Doctors and nurses slam rapper T.I. for taking his daughter, 18, to ‘check her hymen’ every year and say that so-called ‘virginity tests’ are unreliable, ‘humiliating and painful’
In an interview for a podcast, rapper T.I. said he takes his 18-year-old daughter Deyjah Harris for an annual exams to determine if she’s still a virgin
After the pelvic exam, he has his daughter sign a waiver so the gynecologist can tell him if Deyjah’s hymen is ‘intact’
Doctors and nurses tell DailyMail.com so-called ‘virginity tests’ violate women’s rights and are not based on any scientific evidence
Hymens often do not tear or stretch during a woman’s first time having sex
Rapper T.I. came under fire last week after admitting in an interview that he takes his 18-year-old daughter to an annual gynecological exam to determine if she’s a virgin.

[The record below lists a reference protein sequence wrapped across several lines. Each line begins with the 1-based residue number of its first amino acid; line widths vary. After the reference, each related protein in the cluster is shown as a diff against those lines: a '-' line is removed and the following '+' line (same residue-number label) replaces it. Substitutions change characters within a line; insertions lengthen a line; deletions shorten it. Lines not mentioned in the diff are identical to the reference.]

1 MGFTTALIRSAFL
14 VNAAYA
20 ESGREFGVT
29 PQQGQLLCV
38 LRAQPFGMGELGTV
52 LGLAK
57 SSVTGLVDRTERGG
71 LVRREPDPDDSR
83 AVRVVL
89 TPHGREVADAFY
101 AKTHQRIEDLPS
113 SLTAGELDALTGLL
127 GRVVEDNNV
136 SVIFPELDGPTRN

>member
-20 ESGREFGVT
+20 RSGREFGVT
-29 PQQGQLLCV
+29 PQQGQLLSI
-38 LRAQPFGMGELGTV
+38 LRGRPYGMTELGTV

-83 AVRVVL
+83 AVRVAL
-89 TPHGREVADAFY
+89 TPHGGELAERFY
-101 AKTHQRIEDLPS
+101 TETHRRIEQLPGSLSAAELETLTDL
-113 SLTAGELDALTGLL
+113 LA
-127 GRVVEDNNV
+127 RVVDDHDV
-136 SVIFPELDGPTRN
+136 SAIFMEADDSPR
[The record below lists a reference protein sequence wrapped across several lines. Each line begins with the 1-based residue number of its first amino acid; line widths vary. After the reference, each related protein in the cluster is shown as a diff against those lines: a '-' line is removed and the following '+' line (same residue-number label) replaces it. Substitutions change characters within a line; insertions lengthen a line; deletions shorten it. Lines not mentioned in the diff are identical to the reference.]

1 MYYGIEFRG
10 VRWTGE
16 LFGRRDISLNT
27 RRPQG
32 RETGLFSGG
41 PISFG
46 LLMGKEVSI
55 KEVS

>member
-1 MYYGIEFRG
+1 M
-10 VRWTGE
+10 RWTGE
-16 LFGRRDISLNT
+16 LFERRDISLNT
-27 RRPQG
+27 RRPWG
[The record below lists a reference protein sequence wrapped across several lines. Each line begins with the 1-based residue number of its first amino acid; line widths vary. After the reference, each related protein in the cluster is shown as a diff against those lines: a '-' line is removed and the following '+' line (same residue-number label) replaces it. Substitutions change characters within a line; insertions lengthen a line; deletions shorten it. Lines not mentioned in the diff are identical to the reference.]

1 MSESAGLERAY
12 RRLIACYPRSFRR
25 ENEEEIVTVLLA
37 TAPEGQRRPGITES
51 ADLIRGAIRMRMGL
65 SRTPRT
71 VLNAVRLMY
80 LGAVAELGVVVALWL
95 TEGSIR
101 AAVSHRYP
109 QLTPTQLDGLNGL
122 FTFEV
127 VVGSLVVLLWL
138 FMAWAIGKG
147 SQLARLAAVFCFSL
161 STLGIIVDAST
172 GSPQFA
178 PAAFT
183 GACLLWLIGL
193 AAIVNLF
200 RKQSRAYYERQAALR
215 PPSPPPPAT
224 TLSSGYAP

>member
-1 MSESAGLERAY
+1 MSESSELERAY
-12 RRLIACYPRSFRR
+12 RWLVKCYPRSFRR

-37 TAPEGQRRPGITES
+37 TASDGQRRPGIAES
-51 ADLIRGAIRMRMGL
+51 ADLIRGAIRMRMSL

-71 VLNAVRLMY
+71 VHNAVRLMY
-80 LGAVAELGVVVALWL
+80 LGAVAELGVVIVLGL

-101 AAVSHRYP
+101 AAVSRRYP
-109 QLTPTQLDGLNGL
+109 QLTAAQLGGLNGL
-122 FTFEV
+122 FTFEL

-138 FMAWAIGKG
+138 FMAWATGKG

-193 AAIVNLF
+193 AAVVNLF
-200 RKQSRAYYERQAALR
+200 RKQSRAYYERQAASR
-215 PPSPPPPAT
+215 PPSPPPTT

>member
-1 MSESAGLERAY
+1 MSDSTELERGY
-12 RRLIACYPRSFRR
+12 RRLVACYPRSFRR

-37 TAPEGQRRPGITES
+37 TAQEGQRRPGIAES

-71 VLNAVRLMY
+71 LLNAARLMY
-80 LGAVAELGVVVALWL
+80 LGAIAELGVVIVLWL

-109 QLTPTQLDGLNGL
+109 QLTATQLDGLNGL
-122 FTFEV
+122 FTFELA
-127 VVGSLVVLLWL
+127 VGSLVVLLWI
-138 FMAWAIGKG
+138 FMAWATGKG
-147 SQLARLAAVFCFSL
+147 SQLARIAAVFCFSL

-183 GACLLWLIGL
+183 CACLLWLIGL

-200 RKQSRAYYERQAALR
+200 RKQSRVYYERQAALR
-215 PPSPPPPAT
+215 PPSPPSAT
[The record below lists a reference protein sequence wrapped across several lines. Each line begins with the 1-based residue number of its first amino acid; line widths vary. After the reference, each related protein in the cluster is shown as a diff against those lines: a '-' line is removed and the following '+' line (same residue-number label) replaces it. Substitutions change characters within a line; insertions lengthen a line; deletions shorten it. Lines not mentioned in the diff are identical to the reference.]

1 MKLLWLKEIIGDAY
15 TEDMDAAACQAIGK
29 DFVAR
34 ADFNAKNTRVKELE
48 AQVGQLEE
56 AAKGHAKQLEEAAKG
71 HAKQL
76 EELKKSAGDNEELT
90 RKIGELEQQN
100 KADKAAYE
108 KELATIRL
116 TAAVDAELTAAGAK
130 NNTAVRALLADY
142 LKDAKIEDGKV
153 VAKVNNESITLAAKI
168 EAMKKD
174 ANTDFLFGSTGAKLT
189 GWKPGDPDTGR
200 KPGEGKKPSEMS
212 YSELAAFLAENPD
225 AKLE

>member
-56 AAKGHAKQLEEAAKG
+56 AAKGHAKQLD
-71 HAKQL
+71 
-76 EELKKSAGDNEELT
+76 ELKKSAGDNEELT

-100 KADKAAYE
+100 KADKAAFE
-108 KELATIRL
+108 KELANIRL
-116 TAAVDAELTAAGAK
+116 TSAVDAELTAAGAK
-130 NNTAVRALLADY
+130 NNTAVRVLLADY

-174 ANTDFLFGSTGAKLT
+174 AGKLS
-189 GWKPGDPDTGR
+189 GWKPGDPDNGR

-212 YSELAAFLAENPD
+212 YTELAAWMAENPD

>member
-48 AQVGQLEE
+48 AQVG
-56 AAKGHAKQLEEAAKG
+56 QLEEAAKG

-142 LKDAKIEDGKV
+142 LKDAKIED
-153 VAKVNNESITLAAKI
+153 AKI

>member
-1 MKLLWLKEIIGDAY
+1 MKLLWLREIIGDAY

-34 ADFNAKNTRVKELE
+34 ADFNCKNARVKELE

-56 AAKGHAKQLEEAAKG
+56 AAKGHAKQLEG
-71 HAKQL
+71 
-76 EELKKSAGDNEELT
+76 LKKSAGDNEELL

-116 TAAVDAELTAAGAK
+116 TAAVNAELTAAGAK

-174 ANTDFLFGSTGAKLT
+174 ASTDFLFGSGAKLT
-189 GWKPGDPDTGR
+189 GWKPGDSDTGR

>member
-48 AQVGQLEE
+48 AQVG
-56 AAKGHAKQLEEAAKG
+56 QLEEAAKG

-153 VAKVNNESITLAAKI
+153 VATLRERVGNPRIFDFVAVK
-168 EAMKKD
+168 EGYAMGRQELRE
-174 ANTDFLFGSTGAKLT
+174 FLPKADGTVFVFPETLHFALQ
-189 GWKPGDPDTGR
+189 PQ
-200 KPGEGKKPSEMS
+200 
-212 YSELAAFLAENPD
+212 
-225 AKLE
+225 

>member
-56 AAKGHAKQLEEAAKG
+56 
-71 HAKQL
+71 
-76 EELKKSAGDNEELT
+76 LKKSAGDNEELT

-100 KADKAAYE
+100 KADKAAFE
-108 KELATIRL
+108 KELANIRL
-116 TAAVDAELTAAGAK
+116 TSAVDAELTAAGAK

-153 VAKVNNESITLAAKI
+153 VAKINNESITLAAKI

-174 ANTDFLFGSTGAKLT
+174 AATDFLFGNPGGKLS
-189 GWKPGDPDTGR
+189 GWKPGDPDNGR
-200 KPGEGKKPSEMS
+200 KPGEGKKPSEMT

Appearing on the Ladies Like Us podcast, which is hosted by two women, T.I. – whose legal name is Clifford Joseph Harris Jr. – said he makes his daughter, Deyjah Harris, undergo a pelvic exam to see if ‘her hymen is still intact.’
The medical community has slammed so-called ‘virginity tests’ as sham exams that violate women’s rights and do not have any scientific evidence to back them up.
Doctors and nurses spoke with DailyMail.com about why these exams are unreliable and the unnecessary pain and ‘humiliation’ for the women forced to undergo these tests, which are often required by certain religions before marriage.
Medical professionals tell DailyMail.com that so-called ‘virginity tests’ – which rapper T.I. has done on his 18-year-old daughter, Deyjah Harris – violate women’s rights and are not based on any scientific evidence. Pictured: T.I., right, with Deyjah in July 2018
‘An exam will not tell me if you or your teenager is sexually active,’ Jennifer Pierce-Weeks, a registered nurse and the CEO of the International Association of Forensic Nurses, told DailyMail.com.
‘Parents will sometimes say: “I want you to check and tell me whether or not my daughter has been having sex.”
‘And we have to explain to them: “You cannot examine someone and unequivocally determine whether or not sex has been taking place”.’